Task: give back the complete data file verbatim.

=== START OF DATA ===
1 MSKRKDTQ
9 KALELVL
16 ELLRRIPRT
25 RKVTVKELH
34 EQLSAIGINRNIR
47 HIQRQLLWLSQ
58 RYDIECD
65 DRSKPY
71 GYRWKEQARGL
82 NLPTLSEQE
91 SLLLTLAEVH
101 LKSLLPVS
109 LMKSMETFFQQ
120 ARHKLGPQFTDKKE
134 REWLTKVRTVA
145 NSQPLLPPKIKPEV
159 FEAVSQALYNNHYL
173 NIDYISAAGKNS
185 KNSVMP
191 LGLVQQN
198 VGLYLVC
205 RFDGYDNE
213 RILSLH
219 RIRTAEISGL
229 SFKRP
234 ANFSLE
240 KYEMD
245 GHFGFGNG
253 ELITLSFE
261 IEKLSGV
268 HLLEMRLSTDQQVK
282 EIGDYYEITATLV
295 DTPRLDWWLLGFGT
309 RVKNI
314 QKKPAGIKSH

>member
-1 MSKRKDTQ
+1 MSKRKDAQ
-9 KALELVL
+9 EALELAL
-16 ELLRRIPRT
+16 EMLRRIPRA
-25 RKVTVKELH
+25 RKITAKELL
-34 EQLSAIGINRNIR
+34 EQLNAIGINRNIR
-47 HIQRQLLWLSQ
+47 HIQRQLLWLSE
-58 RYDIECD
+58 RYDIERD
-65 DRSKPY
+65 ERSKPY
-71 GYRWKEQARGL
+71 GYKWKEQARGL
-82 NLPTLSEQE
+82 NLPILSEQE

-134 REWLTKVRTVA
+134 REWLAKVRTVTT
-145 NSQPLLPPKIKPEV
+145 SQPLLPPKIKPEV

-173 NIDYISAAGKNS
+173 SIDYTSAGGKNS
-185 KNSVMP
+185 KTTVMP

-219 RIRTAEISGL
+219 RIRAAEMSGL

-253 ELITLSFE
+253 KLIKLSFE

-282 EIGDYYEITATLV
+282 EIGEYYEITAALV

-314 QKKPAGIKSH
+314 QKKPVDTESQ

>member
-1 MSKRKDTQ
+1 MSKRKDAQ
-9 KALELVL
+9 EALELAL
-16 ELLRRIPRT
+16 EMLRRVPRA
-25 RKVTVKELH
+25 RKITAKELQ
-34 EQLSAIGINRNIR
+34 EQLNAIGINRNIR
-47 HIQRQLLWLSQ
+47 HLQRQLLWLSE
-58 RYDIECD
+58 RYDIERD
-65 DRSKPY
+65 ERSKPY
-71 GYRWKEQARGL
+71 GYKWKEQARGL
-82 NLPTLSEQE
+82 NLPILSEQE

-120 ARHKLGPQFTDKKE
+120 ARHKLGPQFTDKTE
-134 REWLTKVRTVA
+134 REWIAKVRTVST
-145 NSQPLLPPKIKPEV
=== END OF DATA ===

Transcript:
1 MSKRKDTQ
9 KALELVL
16 ELLRRIPRT
25 RKVTVKELH
34 EQLSAIGINRNIR
47 HIQRQLLWLSQ
58 RYDIECD
65 DRSKPY
71 GYRWKEQARGL
82 NLPTLSEQE
91 SLLLTLAEVH
101 LKSLLPVS
109 LMKSMETFFQQ
120 ARHKLGPQFTDKKE
134 REWLTKVRTVA
145 NSQPLLPPKIKPEV
159 FEAVSQALYNNHYL
173 NIDYISAAGKNS
185 KNSVMP
191 LGLVQQN
198 VGLYLVC
205 RFDGYDNE
213 RILSLH
219 RIRTAEISGL
229 SFKRP
234 ANFSLE
240 KYEMD
245 GHFGFGNG
253 ELITLSFE
261 IEKLSGV
268 HLLEMRLSTDQQVK
282 EIGDYYEITATLV
295 DTPRLDWWLLGFGT
309 RVKNI
314 QKKPAGIKSH

>member
-1 MSKRKDTQ
+1 MSKRKDAQ
-9 KALELVL
+9 EALELAL
-16 ELLRRIPRT
+16 EMLRRIPRA
-25 RKVTVKELH
+25 RKITAKELL
-34 EQLSAIGINRNIR
+34 EQLNAIGINRNIR
-47 HIQRQLLWLSQ
+47 HIQRQLLWLSE
-58 RYDIECD
+58 RYDIERD
-65 DRSKPY
+65 ERSKPY
-71 GYRWKEQARGL
+71 GYKWKEQARGL
-82 NLPTLSEQE
+82 NLPILSEQE

-134 REWLTKVRTVA
+134 REWLAKVRTVTT
-145 NSQPLLPPKIKPEV
+145 SQPLLPPKIKPEV

-173 NIDYISAAGKNS
+173 SIDYTSAGGKNS
-185 KNSVMP
+185 KTTVMP

-219 RIRTAEISGL
+219 RIRAAEMSGL

-253 ELITLSFE
+253 KLIKLSFE

-282 EIGDYYEITATLV
+282 EIGEYYEITAALV

-314 QKKPAGIKSH
+314 QKKPVDTESQ

>member
-1 MSKRKDTQ
+1 MSKRKDAQ
-9 KALELVL
+9 EALELAL
-16 ELLRRIPRT
+16 EMLRRVPRA
-25 RKVTVKELH
+25 RKITAKELQ
-34 EQLSAIGINRNIR
+34 EQLNAIGINRNIR
-47 HIQRQLLWLSQ
+47 HLQRQLLWLSE
-58 RYDIECD
+58 RYDIERD
-65 DRSKPY
+65 ERSKPY
-71 GYRWKEQARGL
+71 GYKWKEQARGL
-82 NLPTLSEQE
+82 NLPILSEQE

-120 ARHKLGPQFTDKKE
+120 ARHKLGPQFTDKTE
-134 REWLTKVRTVA
+134 REWIAKVRTVST
-145 NSQPLLPPKIKPEV